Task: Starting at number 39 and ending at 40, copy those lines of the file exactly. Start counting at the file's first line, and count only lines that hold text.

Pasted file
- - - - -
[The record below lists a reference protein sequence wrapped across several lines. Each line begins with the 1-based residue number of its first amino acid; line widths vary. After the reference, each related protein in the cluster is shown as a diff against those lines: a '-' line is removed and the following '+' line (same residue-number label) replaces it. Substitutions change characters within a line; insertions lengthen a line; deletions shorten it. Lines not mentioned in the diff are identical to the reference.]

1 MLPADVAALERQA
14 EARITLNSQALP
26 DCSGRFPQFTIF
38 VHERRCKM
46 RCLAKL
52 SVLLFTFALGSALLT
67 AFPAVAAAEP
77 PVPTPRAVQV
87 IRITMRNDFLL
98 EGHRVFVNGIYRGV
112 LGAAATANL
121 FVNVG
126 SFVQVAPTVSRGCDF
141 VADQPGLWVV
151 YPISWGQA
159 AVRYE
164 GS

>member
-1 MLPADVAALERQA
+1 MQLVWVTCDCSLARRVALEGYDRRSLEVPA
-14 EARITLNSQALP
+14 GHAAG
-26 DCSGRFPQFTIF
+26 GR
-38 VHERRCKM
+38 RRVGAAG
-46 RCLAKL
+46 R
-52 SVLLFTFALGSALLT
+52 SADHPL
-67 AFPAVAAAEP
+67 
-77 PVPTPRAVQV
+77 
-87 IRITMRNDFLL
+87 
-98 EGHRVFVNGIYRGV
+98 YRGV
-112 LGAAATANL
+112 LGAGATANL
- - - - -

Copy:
+98 YRGV
-112 LGAAATANL